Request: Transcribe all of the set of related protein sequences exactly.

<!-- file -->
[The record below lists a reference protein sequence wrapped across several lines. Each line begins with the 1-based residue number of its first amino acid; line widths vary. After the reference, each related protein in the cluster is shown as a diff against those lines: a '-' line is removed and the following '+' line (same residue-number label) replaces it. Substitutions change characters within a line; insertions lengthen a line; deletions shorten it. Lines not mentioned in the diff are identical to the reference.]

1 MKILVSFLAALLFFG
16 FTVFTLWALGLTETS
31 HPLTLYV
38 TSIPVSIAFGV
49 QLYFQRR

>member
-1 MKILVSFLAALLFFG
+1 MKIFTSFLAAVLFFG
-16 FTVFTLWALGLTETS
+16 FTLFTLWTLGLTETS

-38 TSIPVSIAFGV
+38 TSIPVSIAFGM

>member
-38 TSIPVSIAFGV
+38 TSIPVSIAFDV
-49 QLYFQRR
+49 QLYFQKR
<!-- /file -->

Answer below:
[The record below lists a reference protein sequence wrapped across several lines. Each line begins with the 1-based residue number of its first amino acid; line widths vary. After the reference, each related protein in the cluster is shown as a diff against those lines: a '-' line is removed and the following '+' line (same residue-number label) replaces it. Substitutions change characters within a line; insertions lengthen a line; deletions shorten it. Lines not mentioned in the diff are identical to the reference.]

1 MKILVSFLAALLFFG
16 FTVFTLWALGLTETS
31 HPLTLYV
38 TSIPVSIAFGV
49 QLYFQRR

>member
-1 MKILVSFLAALLFFG
+1 MKIFTSFLAAVLFFG
-16 FTVFTLWALGLTETS
+16 FTLFTLWTLGLTETS

-38 TSIPVSIAFGV
+38 TSIPVSIAFGM

>member
-38 TSIPVSIAFGV
+38 TSIPVSIAFDV
-49 QLYFQRR
+49 QLYFQKR